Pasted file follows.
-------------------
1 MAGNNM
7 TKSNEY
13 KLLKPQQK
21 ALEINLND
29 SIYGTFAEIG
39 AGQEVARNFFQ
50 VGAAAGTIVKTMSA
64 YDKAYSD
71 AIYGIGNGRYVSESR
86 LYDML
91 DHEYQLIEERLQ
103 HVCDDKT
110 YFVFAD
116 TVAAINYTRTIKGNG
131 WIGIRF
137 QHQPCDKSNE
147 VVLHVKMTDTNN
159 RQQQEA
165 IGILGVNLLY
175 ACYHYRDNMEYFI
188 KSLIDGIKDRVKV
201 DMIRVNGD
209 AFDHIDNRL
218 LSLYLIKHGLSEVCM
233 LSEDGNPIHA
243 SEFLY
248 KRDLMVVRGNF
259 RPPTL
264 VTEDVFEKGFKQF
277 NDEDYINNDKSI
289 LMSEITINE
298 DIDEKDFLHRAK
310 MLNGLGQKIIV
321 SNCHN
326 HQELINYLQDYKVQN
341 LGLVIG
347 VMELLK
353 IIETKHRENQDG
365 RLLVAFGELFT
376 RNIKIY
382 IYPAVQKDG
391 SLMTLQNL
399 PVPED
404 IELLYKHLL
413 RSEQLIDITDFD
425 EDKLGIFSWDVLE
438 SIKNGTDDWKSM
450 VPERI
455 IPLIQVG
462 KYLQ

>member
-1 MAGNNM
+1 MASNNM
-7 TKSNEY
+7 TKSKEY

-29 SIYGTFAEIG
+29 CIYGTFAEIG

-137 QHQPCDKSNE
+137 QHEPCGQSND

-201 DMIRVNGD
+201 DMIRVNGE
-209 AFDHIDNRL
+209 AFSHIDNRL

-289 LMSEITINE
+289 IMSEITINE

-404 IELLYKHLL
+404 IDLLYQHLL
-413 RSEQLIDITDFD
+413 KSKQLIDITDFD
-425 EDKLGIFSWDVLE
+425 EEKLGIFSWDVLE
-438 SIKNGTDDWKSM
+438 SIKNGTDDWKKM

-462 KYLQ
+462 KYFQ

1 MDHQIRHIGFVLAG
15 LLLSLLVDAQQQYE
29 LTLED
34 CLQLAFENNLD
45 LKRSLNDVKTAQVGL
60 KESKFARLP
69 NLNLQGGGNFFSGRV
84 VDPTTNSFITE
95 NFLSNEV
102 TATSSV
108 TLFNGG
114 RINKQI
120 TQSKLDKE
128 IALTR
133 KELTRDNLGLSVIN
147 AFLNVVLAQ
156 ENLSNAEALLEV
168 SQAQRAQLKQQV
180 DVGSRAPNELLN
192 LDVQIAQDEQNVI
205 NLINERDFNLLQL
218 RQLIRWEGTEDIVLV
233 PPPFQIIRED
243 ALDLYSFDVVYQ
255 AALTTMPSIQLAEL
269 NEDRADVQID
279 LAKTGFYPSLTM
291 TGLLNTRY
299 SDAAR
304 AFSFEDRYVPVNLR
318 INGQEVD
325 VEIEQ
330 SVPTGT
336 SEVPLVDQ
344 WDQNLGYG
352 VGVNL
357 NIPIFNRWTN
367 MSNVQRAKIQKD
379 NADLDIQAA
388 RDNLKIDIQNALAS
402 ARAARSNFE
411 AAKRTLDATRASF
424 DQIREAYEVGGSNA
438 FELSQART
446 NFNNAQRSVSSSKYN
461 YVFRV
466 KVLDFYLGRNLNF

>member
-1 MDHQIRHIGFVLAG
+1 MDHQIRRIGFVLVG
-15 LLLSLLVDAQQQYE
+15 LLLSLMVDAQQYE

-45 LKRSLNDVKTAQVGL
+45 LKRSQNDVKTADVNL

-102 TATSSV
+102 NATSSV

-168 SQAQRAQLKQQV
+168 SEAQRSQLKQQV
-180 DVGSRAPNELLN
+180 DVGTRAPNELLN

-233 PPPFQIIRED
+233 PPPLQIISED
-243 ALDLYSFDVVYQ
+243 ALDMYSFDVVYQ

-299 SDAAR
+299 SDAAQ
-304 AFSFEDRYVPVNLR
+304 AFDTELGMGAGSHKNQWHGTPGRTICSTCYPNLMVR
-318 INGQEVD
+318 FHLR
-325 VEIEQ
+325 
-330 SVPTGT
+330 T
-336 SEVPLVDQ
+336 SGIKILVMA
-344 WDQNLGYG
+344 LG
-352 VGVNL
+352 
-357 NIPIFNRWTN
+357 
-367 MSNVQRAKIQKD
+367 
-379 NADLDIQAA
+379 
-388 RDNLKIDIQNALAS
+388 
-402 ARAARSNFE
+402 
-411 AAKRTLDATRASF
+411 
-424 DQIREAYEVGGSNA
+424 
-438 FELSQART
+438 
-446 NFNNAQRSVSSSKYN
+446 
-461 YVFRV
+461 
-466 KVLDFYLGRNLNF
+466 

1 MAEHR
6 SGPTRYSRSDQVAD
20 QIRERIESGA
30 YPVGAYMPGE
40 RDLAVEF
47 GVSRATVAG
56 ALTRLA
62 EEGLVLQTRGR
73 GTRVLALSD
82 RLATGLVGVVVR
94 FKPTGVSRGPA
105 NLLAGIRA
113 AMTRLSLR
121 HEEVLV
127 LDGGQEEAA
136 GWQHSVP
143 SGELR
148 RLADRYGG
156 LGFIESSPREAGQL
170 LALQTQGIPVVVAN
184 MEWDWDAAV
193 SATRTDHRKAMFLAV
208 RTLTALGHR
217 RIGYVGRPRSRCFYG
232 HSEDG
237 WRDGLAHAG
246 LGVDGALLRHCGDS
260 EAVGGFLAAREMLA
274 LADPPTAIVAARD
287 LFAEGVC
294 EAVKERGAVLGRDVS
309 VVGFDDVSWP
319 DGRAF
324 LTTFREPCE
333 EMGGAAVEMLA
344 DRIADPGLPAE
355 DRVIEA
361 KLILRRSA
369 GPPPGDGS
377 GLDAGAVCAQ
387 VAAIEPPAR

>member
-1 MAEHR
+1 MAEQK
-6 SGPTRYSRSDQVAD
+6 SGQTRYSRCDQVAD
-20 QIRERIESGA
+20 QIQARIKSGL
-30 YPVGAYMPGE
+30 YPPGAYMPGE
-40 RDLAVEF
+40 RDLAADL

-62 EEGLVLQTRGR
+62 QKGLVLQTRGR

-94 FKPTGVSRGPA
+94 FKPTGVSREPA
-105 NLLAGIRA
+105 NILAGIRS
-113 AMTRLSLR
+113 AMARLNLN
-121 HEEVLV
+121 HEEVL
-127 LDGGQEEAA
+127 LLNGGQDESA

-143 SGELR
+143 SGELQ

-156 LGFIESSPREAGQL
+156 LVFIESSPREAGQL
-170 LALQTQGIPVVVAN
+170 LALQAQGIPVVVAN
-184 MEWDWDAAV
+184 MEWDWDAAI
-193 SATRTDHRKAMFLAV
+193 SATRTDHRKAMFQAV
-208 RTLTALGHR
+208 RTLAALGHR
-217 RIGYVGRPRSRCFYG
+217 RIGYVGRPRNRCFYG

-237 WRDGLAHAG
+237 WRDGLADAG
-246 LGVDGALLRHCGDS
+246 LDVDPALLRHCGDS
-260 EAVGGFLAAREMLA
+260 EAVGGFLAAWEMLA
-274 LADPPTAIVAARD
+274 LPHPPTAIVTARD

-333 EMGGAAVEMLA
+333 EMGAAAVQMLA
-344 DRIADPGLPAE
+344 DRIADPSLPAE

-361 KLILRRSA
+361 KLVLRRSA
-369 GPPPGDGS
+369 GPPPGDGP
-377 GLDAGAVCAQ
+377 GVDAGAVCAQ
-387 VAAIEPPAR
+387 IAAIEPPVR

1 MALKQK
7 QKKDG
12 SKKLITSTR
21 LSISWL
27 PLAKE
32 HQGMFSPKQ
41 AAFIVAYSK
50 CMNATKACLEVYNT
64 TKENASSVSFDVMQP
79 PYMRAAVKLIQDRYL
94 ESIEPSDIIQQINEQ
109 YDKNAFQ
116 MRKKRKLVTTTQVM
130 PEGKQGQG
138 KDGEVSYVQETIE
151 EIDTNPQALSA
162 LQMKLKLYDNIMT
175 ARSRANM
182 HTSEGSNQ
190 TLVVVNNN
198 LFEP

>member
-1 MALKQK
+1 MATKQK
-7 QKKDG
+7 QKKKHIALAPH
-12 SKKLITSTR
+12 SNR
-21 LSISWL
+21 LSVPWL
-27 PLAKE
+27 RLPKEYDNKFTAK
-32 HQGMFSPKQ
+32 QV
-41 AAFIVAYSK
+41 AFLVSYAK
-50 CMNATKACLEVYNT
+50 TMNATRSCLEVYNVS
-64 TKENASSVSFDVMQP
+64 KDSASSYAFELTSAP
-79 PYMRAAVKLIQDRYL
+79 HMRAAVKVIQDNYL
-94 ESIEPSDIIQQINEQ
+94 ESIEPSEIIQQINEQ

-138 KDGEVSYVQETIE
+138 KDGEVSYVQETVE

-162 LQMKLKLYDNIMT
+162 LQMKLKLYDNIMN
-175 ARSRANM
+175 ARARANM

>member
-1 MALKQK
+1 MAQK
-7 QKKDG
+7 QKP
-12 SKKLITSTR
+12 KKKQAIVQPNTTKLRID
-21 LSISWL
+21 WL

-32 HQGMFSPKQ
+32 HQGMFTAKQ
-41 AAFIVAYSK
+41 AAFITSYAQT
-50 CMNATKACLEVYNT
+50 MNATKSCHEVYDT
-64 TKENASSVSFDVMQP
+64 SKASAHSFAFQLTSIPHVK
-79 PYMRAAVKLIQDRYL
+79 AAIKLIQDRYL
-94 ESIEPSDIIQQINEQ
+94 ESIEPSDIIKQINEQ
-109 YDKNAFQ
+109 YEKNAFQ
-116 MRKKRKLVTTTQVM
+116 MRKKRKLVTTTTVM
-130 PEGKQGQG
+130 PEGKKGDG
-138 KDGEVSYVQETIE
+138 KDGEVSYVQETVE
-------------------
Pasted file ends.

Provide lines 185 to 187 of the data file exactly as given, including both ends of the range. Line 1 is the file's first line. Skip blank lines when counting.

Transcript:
62 EEGLVLQTRGR
73 GTRVLALSD
82 RLATGLVGVVVR